If You are in a School

Examples of What Schools Can Do

There is no magic formula for schools to prevent bullying, but there is a range of strategies that can be implemented.  For example:

  1. Develop a program to encourage students to be upstanders vs. bystanders and support the upstanders
  2. Establish clear bullying policies, including cyberbullying – policies with clear serious consequences
  3. Create an anonymous tip line that students can use to report bullying.
  4. Train all staff in the realities of bullying and what they can do in their roles
  5. Be prepared to work with students and with families who are experiencing bullying
  6. Establish a conflict resolution team that can intervene in bullying situations as well as other conflict scenarios
  7. Educate students and families about bullying, its impact, how to be an upstander vs. a bystander and institute a No Bullying or Respect pledge that students can sign onto
  8. Make resources available for students and families that want more information and guidance
  9. Develop a program for helping bullies get their needs met in more productive ways with clear staff roles
  10. Assess the overall culture of the school to see how it can be improved to counter bullying
  11. Have people and processes in place to support students (in non-judgmental ways) who want to stop bullying.  That’s not easy to do. 

Stand Up to Bullying Pledge Today I have an obligation. No longer will I be silent if you need help. Silence is participation. I refuse to participate in the problem. We are all different, but we all deserve respect. If you need help, come to me. If I think you need help, I’m getting involved. I Got Your Back


Working with a School

Here is one example of how to work with a school.  It is just one example.

  1. Let your child now that you’re going to involve the school. Ask if she’d like to be with you when you talk to the school, and what she wants you to say.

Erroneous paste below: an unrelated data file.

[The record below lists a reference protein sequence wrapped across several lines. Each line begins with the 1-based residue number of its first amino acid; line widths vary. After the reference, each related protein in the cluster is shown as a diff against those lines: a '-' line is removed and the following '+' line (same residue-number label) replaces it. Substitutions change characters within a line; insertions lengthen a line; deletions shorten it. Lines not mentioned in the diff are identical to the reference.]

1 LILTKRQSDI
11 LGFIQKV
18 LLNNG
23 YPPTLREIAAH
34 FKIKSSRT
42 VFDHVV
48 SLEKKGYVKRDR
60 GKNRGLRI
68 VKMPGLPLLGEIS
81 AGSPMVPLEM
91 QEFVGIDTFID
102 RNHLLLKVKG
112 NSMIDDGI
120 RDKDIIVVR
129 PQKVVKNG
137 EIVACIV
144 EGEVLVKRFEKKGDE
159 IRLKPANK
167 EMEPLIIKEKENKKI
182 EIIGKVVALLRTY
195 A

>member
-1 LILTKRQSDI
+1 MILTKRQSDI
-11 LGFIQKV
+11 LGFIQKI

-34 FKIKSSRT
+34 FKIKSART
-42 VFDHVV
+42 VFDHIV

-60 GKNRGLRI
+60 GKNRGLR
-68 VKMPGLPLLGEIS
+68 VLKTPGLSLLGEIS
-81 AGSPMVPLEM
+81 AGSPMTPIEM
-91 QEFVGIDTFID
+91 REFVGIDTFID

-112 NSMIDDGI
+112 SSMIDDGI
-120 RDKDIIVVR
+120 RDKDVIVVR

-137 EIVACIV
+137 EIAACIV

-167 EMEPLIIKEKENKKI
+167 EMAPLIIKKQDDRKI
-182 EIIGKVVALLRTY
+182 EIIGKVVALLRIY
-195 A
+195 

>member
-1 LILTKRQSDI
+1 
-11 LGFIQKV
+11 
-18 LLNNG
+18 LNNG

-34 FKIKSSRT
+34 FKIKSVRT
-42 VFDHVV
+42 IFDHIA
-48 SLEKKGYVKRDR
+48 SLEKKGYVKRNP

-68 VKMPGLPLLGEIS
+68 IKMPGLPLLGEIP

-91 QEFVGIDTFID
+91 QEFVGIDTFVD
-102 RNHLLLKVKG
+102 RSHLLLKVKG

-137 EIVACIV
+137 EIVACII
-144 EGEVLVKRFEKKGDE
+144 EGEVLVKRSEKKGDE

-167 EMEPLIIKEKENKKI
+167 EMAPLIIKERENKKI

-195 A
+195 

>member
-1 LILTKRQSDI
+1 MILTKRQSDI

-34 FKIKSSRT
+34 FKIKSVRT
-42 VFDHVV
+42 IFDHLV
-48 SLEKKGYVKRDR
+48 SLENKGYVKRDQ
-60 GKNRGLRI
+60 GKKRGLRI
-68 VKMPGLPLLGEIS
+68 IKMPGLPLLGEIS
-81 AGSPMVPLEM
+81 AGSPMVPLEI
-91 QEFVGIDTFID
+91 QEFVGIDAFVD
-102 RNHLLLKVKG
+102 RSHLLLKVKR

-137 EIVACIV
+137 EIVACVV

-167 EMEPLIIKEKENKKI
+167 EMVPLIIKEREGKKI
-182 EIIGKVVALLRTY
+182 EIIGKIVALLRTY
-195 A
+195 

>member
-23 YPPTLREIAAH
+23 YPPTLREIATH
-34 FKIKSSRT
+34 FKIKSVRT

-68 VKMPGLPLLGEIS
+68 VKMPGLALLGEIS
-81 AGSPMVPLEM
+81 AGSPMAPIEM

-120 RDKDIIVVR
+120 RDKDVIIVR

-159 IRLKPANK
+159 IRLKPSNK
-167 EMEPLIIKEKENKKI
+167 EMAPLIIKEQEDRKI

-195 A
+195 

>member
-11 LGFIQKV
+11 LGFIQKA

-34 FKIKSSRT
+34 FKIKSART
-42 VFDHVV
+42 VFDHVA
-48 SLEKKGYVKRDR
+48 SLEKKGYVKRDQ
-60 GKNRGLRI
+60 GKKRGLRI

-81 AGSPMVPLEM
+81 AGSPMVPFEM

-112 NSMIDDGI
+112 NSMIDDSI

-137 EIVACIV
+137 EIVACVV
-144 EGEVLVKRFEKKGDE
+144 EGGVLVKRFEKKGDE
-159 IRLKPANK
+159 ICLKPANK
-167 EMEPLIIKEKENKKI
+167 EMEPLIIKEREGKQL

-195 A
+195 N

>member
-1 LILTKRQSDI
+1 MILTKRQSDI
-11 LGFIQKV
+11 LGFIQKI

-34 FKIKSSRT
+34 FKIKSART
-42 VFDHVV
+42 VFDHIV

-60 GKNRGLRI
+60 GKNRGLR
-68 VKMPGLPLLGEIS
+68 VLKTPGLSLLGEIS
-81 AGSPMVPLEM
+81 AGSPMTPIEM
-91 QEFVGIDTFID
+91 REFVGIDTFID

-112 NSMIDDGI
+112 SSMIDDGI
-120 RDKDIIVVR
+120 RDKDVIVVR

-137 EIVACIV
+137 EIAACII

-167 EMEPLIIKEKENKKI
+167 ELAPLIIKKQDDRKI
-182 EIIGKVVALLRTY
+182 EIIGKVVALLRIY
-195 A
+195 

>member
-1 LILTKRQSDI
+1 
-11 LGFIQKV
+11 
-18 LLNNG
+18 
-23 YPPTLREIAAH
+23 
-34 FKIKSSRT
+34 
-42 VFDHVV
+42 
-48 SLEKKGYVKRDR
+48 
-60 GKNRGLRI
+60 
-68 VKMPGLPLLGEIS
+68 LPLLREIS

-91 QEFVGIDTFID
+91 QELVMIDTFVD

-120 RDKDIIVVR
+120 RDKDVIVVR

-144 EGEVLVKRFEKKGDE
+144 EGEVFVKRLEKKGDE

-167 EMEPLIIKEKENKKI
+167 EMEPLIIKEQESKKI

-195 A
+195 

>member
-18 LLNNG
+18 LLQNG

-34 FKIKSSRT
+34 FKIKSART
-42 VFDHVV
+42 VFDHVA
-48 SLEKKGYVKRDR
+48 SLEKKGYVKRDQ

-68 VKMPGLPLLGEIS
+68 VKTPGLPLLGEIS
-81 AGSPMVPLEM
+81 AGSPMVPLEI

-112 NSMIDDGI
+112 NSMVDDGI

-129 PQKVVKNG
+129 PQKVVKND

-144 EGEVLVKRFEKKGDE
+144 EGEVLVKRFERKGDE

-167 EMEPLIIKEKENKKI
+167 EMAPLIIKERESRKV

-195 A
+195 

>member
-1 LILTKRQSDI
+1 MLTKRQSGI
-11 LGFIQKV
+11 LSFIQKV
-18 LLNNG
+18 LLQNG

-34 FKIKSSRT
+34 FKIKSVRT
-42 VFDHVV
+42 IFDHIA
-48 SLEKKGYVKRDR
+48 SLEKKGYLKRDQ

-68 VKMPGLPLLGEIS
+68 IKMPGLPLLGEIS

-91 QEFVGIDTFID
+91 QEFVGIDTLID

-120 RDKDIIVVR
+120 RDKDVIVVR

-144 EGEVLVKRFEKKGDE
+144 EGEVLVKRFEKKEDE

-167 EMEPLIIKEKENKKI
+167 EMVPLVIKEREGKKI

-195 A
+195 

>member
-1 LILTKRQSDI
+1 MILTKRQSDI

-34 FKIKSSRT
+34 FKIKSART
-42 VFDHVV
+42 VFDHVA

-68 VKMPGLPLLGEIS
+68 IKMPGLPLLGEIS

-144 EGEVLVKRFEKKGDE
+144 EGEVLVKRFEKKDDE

2. Meet with your child’s teacher, school administrator, counselor, etc.
  3. Lay out your son’s or daughter’s experience with the facts as you know them and ask for the school’s perceptions.  The more facts you have, the better as it will help the school understand and support possible school actions.  You may need photos of injuries, screen shots of cyberbullying, etc. 
  4. Be assertive, but not aggressive and listen.  There may be a lot you are not aware of.
  5. Ask for a copy of the school’s policy on bullying, including cyberbullying and ask how the policy applies to your situation.
  6. Ask about the schools bullying prevention programs, which can range from a No Bullying pledge to programs to support upstanders
  7. Make sure that you end with common ground on a plan for how you and the school will act to end the bullying.   
  8. Ensure that you know how your son’s or daughter’s experience will be tracked and establish a time for a follow-up meeting.
  9. Keep in mind that behavior change often takes time, but also track progress and make changes where necessary in the actions being taken.

Your daughter or son may not want you to contact the school and they need to be heard.  There may be interim steps that can be taken before engaging the school.  You may need to gather more information about the bullying experiences to have an actionable case.  Your son or daughter may simply need to get used to the idea.  However, as the parent, the final decision is yours.  Just make sure that, if you go counter to your daughter’s or son’s wishes, you are acting to meet their needs, not yours. 

School administrators can’t say it’s up to the parents. Parents can’t say it’s up to the teachers. Teachers can’t say it’s not their job. And kids can’t say, “I was too afraid to tell.” Every single one of us has to play our role if we’re serious about putting an end to the madness. We are all responsible. We must be.

Megan Kelley

If You Need More Help than the School Can Provide

There may be times when the bullying is so dangerous or resistant that you need more than the school can provide.  In those cases, act to:

  1. Seek legal advice
  2. Involve the police
  3. Apply to the courts for a restraining order against the bully
  4. Contact service providers to deal with cyberbullying
  5. Contact the education department or an ombudsman to make a complaint
  6. Focus on other organizations that work with teenagers – sports organizations, religious communities, and various youth groups.